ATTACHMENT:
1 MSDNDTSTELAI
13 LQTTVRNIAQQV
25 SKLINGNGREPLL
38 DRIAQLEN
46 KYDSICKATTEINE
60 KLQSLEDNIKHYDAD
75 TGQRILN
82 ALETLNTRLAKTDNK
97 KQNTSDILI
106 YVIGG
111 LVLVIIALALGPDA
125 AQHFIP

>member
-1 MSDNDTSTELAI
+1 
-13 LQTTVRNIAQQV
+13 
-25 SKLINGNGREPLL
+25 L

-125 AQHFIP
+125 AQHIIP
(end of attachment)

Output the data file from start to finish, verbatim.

1 MSDNDTSTELAI
13 LQTTVRNIAQQV
25 SKLINGNGREPLL
38 DRIAQLEN
46 KYDSICKATTEINE
60 KLQSLEDNIKHYDAD
75 TGQRILN
82 ALETLNTRLAKTDNK
97 KQNTSDILI
106 YVIGG
111 LVLVIIALALGPDA
125 AQHFIP

>member
-1 MSDNDTSTELAI
+1 
-13 LQTTVRNIAQQV
+13 
-25 SKLINGNGREPLL
+25 L

-125 AQHFIP
+125 AQHIIP